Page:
Spatio-temporal trends of precipitation, its aggressiveness and concentration, along the Pacific coast of South America (36–49°S)

Rodrigo Valdés-Pineda, Roberto Pizarro, Juan B Valdes, Jorge F. Carrasco, Pablo García-Chevesich, Claudio Olivares

Research output: Contribution to journalArticle

8 Scopus citations

Abstract

Precipitation is the most critical climatic element that directly affects the availability of water resources. The objective of this study was to describe and discuss spatio-temporal patterns of annual precipitation, its aggressiveness, and its concentration along the southwest coast of South America (36°–49°S) from 1930 to 2006. An annual and multi-decadal analysis was applied to 107 sampling stations distributed throughout this region, using the Mann-Kendall test (MK), and the Sampling Uncertainty Analysis (SUA) coupled with Gumbel probability density function (SUA-Gumbel). The analysis revealed positive but not significant trends in annual precipitation and aggressiveness for the region between 36° and 44°S, at least during the last 50 years of the analysed period. However, a significant decrease in annual precipitation and aggressiveness was observed between 44° and 49°S during the same period. The annual concentration of precipitation became slightly more seasonal in the last 50 years within the entire study area. EDITOR Z.W. Kundzewicz; ASSOCIATE EDITOR H. Lins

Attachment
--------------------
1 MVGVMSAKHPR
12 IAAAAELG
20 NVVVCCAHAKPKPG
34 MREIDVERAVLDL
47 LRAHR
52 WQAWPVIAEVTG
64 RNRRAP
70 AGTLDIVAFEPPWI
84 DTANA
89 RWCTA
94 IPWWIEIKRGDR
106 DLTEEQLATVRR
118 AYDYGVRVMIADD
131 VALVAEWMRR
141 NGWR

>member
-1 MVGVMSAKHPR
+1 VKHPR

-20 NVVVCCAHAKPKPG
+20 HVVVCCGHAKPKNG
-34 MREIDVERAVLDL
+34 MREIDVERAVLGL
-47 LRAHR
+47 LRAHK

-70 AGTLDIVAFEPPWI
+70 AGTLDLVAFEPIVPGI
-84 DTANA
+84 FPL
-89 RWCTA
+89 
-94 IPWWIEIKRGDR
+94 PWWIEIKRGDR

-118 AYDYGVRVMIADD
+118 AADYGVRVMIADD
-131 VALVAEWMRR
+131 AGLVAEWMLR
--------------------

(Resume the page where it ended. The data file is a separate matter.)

Original languageEnglish (US)
Pages (from-to)1-23
Number of pages23
JournalHydrological Sciences Journal
DOIs
StateAccepted/In press - Jun 12 2016

Keywords

  • bootstrapping
  • climatic aggressiveness
  • concentration of precipitation
  • Gumbel PDF
  • Mann-Kendall
  • precipitation trends

ASJC Scopus subject areas

  • Water Science and Technology

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